hllblalns. Con.s, and All Skin Erup
tions, and positively cure Plies, or no
pay required. It is guaranteed to give
perfect satisfaction, or money refunded.
Price. 25 cents per box. For sale by
Chas. Rogers. Odd Fellows' building.
SIIILCII'S CURS 13 sold cn a. crar
nte. It cures incipient consumption,
t is the best Cough Cure. Only one
ent a dose. 25 cents. 50 cts.. and tl.GO.
For Sale by J. W. Conn. J
S1 C40lH
F Like it
Rooms I and 2. Pythian oulldlns
over C. H. Cooper's store.
German Physician.
Office over Albert Dunbar's store, oor.
9th and Commercial. Prices: Calls. Jl;
confinement, $10.00. Operations at oiries
free; medicines furnished.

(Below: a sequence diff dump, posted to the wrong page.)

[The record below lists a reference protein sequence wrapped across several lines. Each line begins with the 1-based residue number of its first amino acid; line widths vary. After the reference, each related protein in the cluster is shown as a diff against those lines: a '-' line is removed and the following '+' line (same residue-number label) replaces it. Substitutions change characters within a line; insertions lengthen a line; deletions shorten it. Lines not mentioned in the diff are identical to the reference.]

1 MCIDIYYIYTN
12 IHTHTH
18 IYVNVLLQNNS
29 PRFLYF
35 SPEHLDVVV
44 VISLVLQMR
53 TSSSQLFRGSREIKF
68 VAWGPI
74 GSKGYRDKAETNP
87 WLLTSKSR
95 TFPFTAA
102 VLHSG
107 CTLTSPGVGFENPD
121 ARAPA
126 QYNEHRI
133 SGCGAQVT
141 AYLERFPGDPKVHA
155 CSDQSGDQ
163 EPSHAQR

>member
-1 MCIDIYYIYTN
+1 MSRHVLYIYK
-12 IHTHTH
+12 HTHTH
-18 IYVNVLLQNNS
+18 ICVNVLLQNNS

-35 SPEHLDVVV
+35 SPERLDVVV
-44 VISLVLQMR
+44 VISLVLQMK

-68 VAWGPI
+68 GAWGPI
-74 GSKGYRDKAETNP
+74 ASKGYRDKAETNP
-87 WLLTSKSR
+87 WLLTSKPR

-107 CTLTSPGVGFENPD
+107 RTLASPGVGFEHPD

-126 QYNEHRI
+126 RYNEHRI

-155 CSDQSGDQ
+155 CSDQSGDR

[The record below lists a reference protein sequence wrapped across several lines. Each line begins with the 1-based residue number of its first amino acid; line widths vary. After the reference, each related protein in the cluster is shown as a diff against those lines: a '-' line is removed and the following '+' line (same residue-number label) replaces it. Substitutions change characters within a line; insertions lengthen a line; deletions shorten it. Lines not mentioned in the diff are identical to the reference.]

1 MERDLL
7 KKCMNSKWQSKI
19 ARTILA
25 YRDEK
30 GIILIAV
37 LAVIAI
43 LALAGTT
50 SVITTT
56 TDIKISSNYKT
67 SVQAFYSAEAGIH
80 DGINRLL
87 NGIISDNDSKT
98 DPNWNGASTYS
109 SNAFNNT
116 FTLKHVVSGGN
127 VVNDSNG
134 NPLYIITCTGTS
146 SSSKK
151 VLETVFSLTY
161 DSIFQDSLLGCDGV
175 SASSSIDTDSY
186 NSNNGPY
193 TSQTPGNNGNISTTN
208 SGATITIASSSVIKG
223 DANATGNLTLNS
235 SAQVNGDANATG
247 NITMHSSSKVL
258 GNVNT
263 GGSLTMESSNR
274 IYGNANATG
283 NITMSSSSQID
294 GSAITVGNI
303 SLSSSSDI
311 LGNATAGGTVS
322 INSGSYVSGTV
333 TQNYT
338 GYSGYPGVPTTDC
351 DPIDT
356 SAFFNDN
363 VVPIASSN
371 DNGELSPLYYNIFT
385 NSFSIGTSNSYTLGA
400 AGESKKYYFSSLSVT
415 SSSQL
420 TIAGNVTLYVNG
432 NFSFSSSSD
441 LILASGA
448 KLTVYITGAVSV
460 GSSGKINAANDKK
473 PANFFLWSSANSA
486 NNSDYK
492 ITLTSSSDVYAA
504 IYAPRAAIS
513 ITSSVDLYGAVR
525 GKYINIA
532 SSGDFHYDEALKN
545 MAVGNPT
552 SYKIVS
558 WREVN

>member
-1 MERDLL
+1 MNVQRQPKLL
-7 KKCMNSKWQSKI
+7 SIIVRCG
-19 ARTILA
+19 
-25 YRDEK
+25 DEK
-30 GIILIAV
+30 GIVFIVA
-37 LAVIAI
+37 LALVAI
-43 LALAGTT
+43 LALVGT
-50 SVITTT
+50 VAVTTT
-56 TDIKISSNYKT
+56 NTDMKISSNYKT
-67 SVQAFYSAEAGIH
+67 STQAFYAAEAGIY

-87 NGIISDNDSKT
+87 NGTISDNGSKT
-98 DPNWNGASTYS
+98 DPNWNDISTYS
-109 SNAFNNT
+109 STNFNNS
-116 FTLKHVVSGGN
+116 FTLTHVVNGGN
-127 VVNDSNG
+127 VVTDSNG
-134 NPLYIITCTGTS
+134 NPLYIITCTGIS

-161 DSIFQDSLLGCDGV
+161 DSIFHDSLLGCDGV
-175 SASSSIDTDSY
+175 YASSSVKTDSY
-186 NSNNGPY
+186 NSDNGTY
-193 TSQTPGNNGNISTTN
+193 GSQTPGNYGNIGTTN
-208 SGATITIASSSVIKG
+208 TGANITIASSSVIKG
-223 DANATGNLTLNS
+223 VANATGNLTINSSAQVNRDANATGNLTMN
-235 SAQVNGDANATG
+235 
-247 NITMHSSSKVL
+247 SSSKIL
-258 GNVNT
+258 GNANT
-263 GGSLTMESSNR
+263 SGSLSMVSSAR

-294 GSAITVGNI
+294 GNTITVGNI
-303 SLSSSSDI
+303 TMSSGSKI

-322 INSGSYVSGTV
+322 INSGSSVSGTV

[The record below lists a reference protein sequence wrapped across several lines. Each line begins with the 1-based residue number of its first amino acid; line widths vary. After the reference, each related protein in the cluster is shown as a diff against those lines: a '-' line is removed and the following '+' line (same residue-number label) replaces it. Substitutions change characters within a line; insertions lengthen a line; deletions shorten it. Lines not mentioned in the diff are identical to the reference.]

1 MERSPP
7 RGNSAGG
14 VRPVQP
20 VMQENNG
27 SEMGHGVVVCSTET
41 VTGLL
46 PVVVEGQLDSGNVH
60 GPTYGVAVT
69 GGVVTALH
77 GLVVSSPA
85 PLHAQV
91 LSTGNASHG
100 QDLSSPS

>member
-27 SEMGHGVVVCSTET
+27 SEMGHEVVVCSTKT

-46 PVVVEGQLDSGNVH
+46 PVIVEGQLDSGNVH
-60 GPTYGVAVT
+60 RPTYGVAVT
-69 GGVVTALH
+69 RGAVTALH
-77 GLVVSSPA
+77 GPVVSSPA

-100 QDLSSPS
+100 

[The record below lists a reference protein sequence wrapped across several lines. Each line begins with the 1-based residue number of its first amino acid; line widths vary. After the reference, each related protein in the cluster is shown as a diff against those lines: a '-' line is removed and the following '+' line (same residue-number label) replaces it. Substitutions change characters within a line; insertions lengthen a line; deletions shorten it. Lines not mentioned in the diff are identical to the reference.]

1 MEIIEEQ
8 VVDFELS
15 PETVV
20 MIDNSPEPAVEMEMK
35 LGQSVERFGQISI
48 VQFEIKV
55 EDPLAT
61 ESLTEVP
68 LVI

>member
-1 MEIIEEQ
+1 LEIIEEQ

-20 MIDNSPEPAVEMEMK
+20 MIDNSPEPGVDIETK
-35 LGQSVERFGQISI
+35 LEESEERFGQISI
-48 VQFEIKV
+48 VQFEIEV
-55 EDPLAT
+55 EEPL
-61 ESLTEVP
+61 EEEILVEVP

W. C. LOGAN, D. D. R.
Mansell Block, 67J Third street
Office over Olsen's drag store. Hours, 30
to 12 a. m.; 2 to S and 7 to 8 p. m. Sun
days, 10 to 11.
J. S. BISHOP, M. D., ,
Office and rooms In Kinney Block.
Office Hours, 10 to 12:30 and 4 to 6:30
Surgery and Diseases of Women a Spe
cialty.' LIBERTY P. MULLINIX. M. D..
Office, 6S4tt Third st, Astoria, Ore.
Special attention given to all cbronl
Special atlontion to diseases of worn
en and surgerr.
Office over Dnz!gers store, Astoria.
Telephone No. 52.
Office, Rooms a and 6, Pythian
Building. Hours, 10 to 12 and 2 to
5. Residence, 639, Cedar street.
May be found tn his ollice until II
o'clock mornings, from 12 noon until 1
p. m., and from 5 until 7:30 evenlngsf
W. M. LaForce. S. B. Smith.
385 Commercial street.'
Astoria, Oregon.
Oince on Second SU-et. Astoria, Or.
J. N. Dolph. Richard Nixon
Chester V. Dolph. .
Portland, Oregon, 24, 25, 20, and 27,
Hamilton Building. All legal and col
lection business promptly attended to.
Claims against the government a spe